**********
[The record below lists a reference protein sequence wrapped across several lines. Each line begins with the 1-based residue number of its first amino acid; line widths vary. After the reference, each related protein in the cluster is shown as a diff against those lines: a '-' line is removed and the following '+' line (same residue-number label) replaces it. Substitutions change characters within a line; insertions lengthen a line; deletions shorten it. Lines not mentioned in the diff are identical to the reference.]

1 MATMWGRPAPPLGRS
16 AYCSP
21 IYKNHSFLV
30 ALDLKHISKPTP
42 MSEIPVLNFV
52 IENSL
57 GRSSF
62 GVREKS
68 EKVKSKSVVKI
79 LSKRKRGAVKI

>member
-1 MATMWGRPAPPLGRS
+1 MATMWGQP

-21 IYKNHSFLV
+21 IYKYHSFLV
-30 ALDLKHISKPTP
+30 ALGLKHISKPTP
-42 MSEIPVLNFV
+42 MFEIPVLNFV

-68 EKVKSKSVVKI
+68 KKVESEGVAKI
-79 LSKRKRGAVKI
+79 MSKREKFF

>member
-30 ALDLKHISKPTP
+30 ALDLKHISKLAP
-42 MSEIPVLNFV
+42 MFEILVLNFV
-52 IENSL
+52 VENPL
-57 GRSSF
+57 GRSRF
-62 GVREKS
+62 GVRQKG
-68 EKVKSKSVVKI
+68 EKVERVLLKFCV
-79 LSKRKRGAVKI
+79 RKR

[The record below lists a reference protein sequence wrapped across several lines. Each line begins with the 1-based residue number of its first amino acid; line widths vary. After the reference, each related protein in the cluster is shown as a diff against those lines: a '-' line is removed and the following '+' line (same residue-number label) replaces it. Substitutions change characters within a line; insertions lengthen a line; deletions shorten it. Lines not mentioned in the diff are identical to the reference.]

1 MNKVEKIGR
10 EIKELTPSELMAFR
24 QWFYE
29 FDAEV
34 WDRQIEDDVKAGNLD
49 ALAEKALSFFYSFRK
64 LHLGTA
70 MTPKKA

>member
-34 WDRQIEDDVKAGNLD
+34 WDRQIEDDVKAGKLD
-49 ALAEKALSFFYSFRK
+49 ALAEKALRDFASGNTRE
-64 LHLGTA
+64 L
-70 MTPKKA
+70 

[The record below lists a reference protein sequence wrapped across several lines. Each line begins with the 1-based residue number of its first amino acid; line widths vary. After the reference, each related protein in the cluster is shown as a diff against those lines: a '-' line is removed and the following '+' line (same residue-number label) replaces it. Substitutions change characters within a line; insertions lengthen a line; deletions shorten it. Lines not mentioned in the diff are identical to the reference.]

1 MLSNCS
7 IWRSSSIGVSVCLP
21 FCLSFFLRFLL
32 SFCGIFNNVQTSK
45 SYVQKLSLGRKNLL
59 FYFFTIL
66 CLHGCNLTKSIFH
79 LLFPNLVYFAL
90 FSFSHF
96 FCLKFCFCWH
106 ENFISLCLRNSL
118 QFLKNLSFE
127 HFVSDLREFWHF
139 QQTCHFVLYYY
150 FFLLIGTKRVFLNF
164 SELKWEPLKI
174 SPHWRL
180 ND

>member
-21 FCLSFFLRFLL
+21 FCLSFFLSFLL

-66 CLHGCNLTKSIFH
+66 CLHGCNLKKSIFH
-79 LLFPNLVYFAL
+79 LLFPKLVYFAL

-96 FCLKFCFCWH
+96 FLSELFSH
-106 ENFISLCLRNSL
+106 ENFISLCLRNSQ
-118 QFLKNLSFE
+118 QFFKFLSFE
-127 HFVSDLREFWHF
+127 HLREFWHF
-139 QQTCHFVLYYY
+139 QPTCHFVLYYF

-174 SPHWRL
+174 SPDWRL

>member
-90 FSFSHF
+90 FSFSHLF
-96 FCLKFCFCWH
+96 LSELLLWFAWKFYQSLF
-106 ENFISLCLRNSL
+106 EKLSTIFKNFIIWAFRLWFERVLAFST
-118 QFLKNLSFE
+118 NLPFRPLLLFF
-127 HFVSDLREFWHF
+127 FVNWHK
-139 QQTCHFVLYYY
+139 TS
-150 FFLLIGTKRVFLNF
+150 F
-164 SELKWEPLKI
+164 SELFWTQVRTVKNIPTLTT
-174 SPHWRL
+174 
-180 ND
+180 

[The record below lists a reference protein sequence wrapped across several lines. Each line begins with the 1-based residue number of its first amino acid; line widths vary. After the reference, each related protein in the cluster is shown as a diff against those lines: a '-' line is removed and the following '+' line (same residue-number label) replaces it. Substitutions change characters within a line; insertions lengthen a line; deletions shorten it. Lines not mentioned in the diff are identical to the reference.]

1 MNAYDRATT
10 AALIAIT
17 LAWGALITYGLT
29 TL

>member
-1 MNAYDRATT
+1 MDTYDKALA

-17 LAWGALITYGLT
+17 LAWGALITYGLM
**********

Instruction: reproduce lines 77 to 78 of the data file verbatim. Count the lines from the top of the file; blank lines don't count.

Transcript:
>member
-21 FCLSFFLRFLL